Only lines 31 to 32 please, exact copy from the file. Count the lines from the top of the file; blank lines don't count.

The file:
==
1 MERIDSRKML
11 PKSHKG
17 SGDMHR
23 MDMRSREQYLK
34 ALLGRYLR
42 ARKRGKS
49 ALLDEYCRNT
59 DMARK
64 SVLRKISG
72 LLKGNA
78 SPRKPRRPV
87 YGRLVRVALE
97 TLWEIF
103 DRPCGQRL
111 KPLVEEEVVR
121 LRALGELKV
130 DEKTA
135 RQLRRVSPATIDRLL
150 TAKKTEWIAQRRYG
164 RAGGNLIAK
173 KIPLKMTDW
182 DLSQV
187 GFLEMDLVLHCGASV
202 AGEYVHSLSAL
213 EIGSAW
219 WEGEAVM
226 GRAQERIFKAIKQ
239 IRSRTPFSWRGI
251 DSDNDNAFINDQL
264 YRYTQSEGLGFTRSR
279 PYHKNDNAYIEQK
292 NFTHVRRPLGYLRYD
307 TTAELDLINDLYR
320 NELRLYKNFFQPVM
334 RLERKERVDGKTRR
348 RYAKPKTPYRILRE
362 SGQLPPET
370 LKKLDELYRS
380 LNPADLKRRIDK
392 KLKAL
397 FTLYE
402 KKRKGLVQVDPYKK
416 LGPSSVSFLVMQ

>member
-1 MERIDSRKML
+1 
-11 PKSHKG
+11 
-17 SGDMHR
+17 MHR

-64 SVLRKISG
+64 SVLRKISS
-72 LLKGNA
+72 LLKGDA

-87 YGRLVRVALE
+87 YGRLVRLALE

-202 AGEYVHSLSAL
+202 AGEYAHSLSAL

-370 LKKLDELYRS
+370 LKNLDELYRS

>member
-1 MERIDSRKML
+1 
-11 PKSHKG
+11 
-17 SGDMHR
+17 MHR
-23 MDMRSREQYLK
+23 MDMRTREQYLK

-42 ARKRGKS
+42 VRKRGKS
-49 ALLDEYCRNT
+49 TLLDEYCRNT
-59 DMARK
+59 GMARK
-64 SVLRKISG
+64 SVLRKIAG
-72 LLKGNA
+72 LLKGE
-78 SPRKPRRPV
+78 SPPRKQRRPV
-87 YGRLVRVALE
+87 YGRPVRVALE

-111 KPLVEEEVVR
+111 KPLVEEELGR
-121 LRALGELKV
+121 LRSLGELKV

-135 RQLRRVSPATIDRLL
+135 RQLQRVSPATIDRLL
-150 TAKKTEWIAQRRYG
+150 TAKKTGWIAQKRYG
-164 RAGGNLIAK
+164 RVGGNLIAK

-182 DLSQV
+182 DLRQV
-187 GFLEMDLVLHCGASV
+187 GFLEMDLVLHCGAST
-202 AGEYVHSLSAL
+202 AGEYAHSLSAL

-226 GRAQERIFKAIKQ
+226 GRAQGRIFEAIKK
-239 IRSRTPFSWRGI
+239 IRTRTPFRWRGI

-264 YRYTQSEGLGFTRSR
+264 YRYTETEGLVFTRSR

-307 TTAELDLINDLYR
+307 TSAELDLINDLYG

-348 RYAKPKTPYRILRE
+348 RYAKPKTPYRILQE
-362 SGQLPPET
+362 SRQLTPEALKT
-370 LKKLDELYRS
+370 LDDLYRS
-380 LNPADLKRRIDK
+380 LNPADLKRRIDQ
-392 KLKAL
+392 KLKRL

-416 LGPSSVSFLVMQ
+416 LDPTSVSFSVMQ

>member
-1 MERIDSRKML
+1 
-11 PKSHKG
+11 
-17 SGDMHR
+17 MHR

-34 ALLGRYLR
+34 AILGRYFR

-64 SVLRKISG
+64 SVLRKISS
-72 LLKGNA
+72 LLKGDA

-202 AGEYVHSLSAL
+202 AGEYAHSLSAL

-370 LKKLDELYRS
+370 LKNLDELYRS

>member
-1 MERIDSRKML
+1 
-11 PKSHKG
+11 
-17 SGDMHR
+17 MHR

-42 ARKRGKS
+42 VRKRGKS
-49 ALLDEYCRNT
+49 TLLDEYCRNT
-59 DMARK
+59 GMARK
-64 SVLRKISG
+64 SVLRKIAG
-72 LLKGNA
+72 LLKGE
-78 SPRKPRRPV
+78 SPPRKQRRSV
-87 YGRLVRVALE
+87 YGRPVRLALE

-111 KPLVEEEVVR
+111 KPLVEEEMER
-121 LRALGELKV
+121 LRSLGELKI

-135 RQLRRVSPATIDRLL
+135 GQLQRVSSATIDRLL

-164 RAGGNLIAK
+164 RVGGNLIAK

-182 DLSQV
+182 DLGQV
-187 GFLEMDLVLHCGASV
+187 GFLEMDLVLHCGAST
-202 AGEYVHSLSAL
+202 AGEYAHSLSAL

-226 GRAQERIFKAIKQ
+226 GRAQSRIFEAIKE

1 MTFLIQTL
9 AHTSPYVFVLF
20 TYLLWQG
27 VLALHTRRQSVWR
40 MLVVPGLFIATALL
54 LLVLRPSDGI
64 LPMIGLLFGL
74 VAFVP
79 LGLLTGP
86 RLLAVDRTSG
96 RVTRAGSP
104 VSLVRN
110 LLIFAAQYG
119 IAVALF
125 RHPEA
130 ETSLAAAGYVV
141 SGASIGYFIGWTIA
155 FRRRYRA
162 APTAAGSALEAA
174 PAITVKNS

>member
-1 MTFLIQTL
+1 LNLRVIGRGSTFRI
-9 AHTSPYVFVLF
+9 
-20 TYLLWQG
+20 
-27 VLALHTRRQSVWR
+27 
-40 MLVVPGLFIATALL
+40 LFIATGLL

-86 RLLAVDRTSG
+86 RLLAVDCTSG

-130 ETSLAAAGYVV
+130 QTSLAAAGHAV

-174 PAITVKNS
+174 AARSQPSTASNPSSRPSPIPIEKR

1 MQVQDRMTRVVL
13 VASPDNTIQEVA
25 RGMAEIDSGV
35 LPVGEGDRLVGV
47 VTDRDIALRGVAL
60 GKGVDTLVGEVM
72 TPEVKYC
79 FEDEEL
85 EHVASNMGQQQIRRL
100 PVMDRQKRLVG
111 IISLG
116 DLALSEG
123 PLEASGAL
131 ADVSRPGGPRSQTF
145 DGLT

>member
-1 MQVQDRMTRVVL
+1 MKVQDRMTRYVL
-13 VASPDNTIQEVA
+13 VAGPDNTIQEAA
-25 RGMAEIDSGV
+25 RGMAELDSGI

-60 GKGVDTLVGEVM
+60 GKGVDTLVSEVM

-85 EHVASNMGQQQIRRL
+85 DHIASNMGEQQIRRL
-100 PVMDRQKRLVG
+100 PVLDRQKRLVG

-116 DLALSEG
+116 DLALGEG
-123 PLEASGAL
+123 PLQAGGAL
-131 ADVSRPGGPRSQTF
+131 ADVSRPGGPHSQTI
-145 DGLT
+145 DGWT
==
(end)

279 PYHKNDNAYIEQK
292 NFTHVRRPLGYLRYD